Giving Pills to Cats

By Tammy Hunter, DVM; Ernest Ward, DVM

Care & Wellness, Pet Services

Giving pills to cats can be a challenge even for the most experienced veterinarian! The easiest way to give your cat a pill is to hide the pill in food. This usually works best if the pill is hidden in a small amount of tuna, salmon, yogurt, or cream cheese. To ensure that your cat swallows the pill, it is better to place it in a small amount of food that the cat is certain to eat rather than a large portion that the cat may not complete. Soft treats are also available that can be used to hide the pill by molding the treat around it (e.g., Pill Pockets™). Some cats may spit out the pill, so it is important to observe your cat both during and shortly after eating medicated food.

If your cat persists in spitting out the pills or if dietary restrictions prevent you from hiding the pills in an appealing food or treat, you will need to administer the pill directly into the cat's mouth. Make sure that you have carefully read the prescription label and understand the dosing instructions. Although medicating your cat can be intimidating, try to remain calm and confident, as your cat is likely to pick up on your stress.


Follow these steps when administering a pill to your cat:

  • Prepare a safe place to handle your cat. Have the pill ready and in a place where it will be easily accessible.

  • Never interrupt your cat from eating, eliminating (litter box use), or grooming to pill your cat. 
  • If you are administering the medication on your own, you may find it easiest to place your cat in your lap. It may be simpler for you to wrap your cat securely in a blanket or towel with only her head exposed.
  • administering_a_pillLubricate or ‘grease’ the pill with a very small amount of margarine or butter so it does not stick in your cat's mouth or throat and will be easier to swallow. This is very helpful with the administration of capsules.
  • Hold the pill between your thumb and index finger. Use your dominant hand - for example, if you are right-handed, use your right hand.
  • Gently grasp your cat's head from above with your other hand, by placing your thumb on one side of the upper jaw and your fingers on the other. Tilt your cat's head back over its shoulder so that her nose points to the ceiling. Her jaw should drop open slightly.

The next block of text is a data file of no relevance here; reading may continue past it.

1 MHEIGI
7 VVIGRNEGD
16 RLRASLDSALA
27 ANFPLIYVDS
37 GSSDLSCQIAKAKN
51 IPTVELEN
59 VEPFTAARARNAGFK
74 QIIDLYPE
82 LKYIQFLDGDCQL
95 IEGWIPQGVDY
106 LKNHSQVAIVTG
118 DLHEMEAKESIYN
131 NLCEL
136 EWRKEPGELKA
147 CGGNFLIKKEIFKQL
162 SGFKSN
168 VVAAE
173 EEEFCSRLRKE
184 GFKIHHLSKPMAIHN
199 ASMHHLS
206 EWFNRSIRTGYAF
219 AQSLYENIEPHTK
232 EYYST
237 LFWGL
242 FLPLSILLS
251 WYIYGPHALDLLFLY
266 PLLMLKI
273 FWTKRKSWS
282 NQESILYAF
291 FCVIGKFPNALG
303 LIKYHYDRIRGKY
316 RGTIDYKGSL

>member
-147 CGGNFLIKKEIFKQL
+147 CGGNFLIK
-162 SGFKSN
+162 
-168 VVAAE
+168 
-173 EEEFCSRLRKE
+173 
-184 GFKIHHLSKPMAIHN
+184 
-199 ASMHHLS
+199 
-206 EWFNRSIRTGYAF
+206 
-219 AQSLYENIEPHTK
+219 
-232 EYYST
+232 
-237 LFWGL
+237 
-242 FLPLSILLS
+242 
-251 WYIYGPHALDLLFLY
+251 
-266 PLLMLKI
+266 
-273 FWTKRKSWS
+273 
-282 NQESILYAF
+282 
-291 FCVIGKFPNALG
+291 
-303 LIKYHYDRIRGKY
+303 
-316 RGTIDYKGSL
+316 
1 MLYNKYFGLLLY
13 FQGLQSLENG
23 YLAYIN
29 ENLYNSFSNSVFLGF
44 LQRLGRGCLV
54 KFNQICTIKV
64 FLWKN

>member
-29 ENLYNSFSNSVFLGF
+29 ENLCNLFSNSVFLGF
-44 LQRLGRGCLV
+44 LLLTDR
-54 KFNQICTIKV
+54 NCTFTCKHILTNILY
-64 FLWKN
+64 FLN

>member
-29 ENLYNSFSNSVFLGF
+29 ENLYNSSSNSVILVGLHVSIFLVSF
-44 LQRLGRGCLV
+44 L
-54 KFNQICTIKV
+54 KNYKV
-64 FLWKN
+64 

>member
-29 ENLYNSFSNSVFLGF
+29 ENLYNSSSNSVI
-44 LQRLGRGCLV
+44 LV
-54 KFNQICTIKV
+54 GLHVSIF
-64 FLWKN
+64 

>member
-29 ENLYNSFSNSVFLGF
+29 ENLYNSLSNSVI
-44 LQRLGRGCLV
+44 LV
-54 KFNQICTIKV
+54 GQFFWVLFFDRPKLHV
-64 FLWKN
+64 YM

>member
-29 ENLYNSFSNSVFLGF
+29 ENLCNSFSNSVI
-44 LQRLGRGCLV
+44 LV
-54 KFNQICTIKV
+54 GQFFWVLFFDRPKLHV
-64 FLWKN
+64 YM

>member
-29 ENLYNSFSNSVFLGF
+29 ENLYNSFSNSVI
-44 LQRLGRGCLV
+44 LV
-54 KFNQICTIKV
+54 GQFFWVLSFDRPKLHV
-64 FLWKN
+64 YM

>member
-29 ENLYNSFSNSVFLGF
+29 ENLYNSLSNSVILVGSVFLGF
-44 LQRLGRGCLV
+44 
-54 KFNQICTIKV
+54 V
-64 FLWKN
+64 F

• With your pilling hand, use your little finger and ring finger to open your cat's mouth further by gently putting pressure on the lower lip and front teeth.
  • Quickly place the pill as far back over the tongue as possible. Try to place it on the back one-third of the tongue to stimulate an automatic swallowing reflex.
  • Close your cat's mouth and hold it closed while you return the head to a normal position.
  • Gently rub your cat's nose or throat, or blow lightly on her nose. This should stimulate swallowing. Usually, the cat will lick its nose with its tongue if it has swallowed the pill. In some cases, it may help the cat swallow the pill better if you follow the pill with a little tuna juice, flavored broth, or water gently squirted into the mouth with a syringe, or offer the tuna juice or flavored broth in a teaspoon or a bowl.

  • Following pilling your cat, give her some positive reinforcement (e.g., treats, brushing, petting, or playing). Be sure it is something that your cat enjoys as this can vary between cats.
  • If you continue to experience difficulty, you may want to purchase a ‘pet piller’ device or speak to your veterinarian for advice.cat_playing
"It may be possible to have the medication compounded into a flavored formulation."

If you find that giving your cat a pill is a frustrating experience, it may be possible to have the medication compounded into a flavored formulation. Veterinary pharmacies can prepare many of the more common medications into liquid or treat formulas with appealing flavors such as tuna, chicken, or salmon.

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